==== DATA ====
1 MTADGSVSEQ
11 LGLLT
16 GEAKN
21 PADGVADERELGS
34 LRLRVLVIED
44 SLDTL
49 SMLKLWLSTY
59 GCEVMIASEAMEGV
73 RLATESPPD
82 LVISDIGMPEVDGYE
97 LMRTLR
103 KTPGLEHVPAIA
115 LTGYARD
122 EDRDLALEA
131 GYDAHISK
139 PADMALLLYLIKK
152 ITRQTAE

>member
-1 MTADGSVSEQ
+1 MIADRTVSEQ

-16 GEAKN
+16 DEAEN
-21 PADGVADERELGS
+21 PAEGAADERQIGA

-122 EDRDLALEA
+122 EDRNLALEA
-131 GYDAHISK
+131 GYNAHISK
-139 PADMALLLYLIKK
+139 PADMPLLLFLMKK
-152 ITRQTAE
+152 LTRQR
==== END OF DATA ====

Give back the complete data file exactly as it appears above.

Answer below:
1 MTADGSVSEQ
11 LGLLT
16 GEAKN
21 PADGVADERELGS
34 LRLRVLVIED
44 SLDTL
49 SMLKLWLSTY
59 GCEVMIASEAMEGV
73 RLATESPPD
82 LVISDIGMPEVDGYE
97 LMRTLR
103 KTPGLEHVPAIA
115 LTGYARD
122 EDRDLALEA
131 GYDAHISK
139 PADMALLLYLIKK
152 ITRQTAE

>member
-1 MTADGSVSEQ
+1 MIADRTVSEQ

-16 GEAKN
+16 DEAEN
-21 PADGVADERELGS
+21 PAEGAADERQIGA

-122 EDRDLALEA
+122 EDRNLALEA
-131 GYDAHISK
+131 GYNAHISK
-139 PADMALLLYLIKK
+139 PADMPLLLFLMKK
-152 ITRQTAE
+152 LTRQR